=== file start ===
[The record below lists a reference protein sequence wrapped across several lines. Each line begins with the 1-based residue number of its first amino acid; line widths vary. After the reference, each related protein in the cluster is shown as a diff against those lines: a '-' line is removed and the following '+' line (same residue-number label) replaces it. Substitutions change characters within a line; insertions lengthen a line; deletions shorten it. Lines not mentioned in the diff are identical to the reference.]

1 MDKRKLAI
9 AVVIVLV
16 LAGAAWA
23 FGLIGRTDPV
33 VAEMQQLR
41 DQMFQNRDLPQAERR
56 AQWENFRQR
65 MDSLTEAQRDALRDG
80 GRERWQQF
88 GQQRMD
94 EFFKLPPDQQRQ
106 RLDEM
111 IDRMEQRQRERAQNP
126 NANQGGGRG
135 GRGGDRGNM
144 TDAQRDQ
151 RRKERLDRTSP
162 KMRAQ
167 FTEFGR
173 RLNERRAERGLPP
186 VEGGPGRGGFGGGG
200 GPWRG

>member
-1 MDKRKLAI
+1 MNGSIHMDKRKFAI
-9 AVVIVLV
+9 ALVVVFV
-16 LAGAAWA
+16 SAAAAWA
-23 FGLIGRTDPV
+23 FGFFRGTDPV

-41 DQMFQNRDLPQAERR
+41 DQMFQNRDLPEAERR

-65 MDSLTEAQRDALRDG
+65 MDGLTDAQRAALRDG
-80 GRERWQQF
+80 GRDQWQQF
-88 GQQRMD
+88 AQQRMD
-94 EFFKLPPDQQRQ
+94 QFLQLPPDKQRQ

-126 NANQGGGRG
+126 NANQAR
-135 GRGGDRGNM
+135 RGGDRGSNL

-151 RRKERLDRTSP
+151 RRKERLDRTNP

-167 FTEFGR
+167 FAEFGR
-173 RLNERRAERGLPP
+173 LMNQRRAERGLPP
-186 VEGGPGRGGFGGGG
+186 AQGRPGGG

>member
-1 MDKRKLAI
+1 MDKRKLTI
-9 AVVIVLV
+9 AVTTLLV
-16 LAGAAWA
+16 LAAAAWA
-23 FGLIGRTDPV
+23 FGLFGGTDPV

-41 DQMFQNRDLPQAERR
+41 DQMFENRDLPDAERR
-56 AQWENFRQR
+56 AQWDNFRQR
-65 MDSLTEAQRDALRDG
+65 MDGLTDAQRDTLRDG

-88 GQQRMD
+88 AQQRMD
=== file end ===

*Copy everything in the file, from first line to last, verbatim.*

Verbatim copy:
[The record below lists a reference protein sequence wrapped across several lines. Each line begins with the 1-based residue number of its first amino acid; line widths vary. After the reference, each related protein in the cluster is shown as a diff against those lines: a '-' line is removed and the following '+' line (same residue-number label) replaces it. Substitutions change characters within a line; insertions lengthen a line; deletions shorten it. Lines not mentioned in the diff are identical to the reference.]

1 MDKRKLAI
9 AVVIVLV
16 LAGAAWA
23 FGLIGRTDPV
33 VAEMQQLR
41 DQMFQNRDLPQAERR
56 AQWENFRQR
65 MDSLTEAQRDALRDG
80 GRERWQQF
88 GQQRMD
94 EFFKLPPDQQRQ
106 RLDEM
111 IDRMEQRQRERAQNP
126 NANQGGGRG
135 GRGGDRGNM
144 TDAQRDQ
151 RRKERLDRTSP
162 KMRAQ
167 FTEFGR
173 RLNERRAERGLPP
186 VEGGPGRGGFGGGG
200 GPWRG

>member
-1 MDKRKLAI
+1 MNGSIHMDKRKFAI
-9 AVVIVLV
+9 ALVVVFV
-16 LAGAAWA
+16 SAAAAWA
-23 FGLIGRTDPV
+23 FGFFRGTDPV

-41 DQMFQNRDLPQAERR
+41 DQMFQNRDLPEAERR

-65 MDSLTEAQRDALRDG
+65 MDGLTDAQRAALRDG
-80 GRERWQQF
+80 GRDQWQQF
-88 GQQRMD
+88 AQQRMD
-94 EFFKLPPDQQRQ
+94 QFLQLPPDKQRQ

-126 NANQGGGRG
+126 NANQAR
-135 GRGGDRGNM
+135 RGGDRGSNL

-151 RRKERLDRTSP
+151 RRKERLDRTNP

-167 FTEFGR
+167 FAEFGR
-173 RLNERRAERGLPP
+173 LMNQRRAERGLPP
-186 VEGGPGRGGFGGGG
+186 AQGRPGGG

>member
-1 MDKRKLAI
+1 MDKRKLTI
-9 AVVIVLV
+9 AVTTLLV
-16 LAGAAWA
+16 LAAAAWA
-23 FGLIGRTDPV
+23 FGLFGGTDPV

-41 DQMFQNRDLPQAERR
+41 DQMFENRDLPDAERR
-56 AQWENFRQR
+56 AQWDNFRQR
-65 MDSLTEAQRDALRDG
+65 MDGLTDAQRDTLRDG

-88 GQQRMD
+88 AQQRMD